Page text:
The Case For Multiple Device Types
Often, utilities may offer numerous demand flexibility options spread across a variety of different event types. For example, a utility may have demand flexibility programs to help manage EV charging, utilize battery storage, for demand response, or more, and each of these programs will likely feature different OEM partners, APIs, and strategies. This adds upfront costs and development time across each program but can yield effective results through a diversified demand flexibility strategy that can be unified (and thus simplified) by using a singular distributed energy resource management system (DERMS) or comparable control scheme.
Furthermore, in offering an assortment of demand flexibility programs, utility program managers can more accurately provide more dynamic and less intrusive load-shifting opportunities; rather than one, city-wide program, utilities can run several smaller programs that are often invisible to customers. Several factors inform demand flexibility enrollment and engagement. As noted, device type is critical to customer engagement, as is offering the proper incentives to motivate not only enrollment but also participation. Since, factors like locking a customer out of their thermostats or failing to properly advertise programs have proven detrimental in developing or scaling demand flexibility programs, providing a diverse offering of options can minimize any type of intrusive event, while affording a wide range of opportunities to encourage positive usage behaviors.
Adding Device Types to An Existing Program
Now that we’re here, it’s worth noting that the work of selecting the right OEM partner, matching that with your preferred demand flexibility program, and determining your API strategy is the hardest part of realizing your program. Fortunately, once a device has been determined and the right DERMS selected, utilities can quickly and efficiently add new devices to existing programs.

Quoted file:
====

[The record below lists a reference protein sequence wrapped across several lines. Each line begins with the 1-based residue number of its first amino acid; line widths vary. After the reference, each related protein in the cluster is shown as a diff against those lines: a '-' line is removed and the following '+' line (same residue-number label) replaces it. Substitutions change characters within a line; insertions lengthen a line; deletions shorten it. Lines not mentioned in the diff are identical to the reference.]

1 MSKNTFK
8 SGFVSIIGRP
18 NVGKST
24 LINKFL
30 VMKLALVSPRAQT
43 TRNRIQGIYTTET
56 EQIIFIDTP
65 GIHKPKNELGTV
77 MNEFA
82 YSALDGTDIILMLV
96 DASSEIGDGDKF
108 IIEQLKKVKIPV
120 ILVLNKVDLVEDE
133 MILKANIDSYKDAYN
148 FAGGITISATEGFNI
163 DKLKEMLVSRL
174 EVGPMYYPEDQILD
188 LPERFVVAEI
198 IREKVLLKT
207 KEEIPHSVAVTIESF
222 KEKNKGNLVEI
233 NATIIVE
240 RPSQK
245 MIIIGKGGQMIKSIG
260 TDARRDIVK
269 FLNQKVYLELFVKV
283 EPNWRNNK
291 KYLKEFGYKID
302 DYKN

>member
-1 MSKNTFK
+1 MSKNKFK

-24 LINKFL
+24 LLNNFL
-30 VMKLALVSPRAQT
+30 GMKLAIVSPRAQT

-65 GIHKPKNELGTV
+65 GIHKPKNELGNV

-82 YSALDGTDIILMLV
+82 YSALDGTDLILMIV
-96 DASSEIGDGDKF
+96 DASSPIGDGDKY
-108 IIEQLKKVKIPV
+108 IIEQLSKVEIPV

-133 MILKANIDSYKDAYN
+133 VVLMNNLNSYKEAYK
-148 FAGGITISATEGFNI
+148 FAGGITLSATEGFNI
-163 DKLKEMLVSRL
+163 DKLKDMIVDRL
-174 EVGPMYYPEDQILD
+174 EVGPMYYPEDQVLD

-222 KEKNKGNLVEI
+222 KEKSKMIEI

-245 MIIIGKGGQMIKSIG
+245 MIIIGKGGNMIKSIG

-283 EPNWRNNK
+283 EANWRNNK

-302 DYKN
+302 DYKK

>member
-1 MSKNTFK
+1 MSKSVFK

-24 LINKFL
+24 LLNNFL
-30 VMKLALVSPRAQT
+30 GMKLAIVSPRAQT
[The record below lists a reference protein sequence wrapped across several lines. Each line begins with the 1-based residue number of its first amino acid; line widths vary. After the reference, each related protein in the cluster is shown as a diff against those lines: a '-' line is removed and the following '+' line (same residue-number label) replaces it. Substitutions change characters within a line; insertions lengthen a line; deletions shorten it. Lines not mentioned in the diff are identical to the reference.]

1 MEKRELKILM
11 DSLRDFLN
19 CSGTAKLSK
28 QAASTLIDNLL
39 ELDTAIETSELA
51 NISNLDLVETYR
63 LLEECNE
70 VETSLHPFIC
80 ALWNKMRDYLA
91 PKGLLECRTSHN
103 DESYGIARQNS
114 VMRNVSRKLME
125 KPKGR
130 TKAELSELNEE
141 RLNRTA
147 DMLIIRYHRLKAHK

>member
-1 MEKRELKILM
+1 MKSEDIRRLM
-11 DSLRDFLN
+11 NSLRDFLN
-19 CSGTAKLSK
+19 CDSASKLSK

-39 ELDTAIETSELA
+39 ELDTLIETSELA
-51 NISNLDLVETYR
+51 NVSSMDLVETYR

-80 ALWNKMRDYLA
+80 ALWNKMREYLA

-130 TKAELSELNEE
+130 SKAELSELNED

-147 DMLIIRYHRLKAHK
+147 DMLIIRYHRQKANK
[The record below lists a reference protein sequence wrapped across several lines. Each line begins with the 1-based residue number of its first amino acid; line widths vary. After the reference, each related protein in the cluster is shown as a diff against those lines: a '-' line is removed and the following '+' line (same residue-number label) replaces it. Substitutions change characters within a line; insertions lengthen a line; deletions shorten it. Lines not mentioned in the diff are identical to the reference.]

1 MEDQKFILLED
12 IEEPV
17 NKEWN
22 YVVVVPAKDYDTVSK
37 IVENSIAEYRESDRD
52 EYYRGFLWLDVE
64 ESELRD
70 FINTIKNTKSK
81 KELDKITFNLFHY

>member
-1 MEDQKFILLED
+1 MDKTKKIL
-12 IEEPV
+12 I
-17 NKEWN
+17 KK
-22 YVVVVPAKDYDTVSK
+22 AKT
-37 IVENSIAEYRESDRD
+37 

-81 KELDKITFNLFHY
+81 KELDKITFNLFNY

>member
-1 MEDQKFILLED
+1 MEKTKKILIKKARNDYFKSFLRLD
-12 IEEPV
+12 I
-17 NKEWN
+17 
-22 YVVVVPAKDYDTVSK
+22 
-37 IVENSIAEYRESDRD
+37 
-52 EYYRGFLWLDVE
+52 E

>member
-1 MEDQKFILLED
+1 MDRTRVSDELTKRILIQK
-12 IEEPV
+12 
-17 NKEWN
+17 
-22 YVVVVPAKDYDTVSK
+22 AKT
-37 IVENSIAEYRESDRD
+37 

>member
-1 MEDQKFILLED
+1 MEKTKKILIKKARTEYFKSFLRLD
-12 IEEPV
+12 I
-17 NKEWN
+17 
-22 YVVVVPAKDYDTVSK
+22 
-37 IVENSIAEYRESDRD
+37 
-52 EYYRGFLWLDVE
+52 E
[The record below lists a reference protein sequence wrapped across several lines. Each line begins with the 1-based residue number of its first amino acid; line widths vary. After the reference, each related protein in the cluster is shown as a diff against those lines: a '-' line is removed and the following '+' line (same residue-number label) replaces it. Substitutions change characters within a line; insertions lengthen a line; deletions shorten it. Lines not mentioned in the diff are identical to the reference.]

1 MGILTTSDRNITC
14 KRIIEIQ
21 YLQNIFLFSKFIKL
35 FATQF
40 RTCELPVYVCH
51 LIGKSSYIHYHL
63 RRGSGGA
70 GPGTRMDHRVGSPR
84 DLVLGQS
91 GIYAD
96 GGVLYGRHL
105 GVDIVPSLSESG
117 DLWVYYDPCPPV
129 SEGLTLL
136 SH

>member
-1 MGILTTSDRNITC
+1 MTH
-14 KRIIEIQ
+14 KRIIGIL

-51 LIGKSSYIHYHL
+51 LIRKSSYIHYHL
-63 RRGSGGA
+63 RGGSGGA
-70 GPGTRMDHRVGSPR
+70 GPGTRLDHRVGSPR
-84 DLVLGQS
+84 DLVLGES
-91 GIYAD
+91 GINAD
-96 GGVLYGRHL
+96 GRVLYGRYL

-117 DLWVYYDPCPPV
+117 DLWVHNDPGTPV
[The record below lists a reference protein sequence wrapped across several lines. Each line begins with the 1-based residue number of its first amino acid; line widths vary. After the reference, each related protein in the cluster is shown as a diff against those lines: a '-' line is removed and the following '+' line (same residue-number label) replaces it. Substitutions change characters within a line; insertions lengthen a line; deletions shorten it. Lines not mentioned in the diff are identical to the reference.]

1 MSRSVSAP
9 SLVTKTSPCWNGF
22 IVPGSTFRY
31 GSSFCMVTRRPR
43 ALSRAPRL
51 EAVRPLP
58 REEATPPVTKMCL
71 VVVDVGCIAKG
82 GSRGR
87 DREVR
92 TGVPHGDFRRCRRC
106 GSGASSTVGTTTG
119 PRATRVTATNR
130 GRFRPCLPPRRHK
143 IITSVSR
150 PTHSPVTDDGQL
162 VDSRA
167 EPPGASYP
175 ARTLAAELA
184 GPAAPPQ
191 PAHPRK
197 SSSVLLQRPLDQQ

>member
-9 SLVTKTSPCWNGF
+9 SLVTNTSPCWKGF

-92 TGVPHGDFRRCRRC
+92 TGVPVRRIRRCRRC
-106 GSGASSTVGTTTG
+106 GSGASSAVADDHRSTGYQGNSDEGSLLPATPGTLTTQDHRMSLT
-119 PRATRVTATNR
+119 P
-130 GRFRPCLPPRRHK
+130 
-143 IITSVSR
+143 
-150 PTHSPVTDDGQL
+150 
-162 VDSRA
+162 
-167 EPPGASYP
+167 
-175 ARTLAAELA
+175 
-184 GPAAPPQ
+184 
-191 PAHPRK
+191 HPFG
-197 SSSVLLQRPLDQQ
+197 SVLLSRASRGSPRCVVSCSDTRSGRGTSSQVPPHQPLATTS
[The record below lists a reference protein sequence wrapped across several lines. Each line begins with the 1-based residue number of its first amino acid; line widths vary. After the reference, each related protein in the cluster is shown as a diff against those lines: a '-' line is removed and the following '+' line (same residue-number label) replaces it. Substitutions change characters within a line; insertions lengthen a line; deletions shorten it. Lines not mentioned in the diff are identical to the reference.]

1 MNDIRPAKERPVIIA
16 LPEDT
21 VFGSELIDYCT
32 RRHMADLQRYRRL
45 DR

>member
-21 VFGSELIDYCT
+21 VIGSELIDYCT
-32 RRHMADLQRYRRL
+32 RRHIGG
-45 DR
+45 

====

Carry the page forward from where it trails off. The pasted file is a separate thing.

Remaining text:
First, remember that there are three types of DERMS: a purpose-built model purposefully made for a utility that features a steeper upfront cost and longer lead times; a vendor-led solution, which cedes control to a third party; and the flexible self-service SaaS model that offers an affordable, modular solution that allows utility program managers to select only what they need or want for their respective programs while maintaining control of the customer journey. Adding devices may depend on which type of DERMS you employ, although in most, if not all, cases, program managers will likely need to start by contacting their vendor’s client success team.
Generally speaking though, devices will likely require a few pieces of information to get started, including things like:
- A device’s serial number to help create a direct connection, which may only apply to OEMs that don’t support OAuth login
- An account number associated with your vendor, likely for internal use between the utility and the vendor for billing purposes
- An email address
For serial numbers, make sure to educate your staff on where to find the correct number on the device. Bear in mind that these serial numbers may be difficult to obtain, depending on the device type. For example, water heaters aren’t always located in easily accessible locations for residents to find; minimize their barriers to program access by helping them find the requisite information.
Account numbers or the appropriate billing-related codes are a minor, but important step to ensure that your program ROI is properly accounted for, as adding more devices requires a fee structure for support. Similarly, in some cases, utilities may have to pay per API, depending on the rate schedule with your selected vendor.
Lastly, customer contact is critical for several reasons, although primarily to ensure that customer engagement remains robust. In fact, research suggests that consumer mistrust plays a role in a customer’s willingness to participate, so make sure that your communication is always prioritized.
Device Types & Demand Flexibility Conclusion
Every year, there are more smart devices on the market with more coming and greater interconnectivity through the expansion of the national broadband network. Factoring in the temperature and weather extremes caused by climate change; regulatory requirements to decarbonize; and an increasingly volatile energy supply chain, load flexibility shifts from a potential solution, to an existential necessity. There are more EVs on the road today than yesterday, with more coming; more electric demand; and diminishing returns from fossil fuels. Fortunately, these same distributed energy resources (DERs) are critical to any demand flexibility program and will prove essential in reshaping the load to enhance grid resiliency, while defraying high energy costs.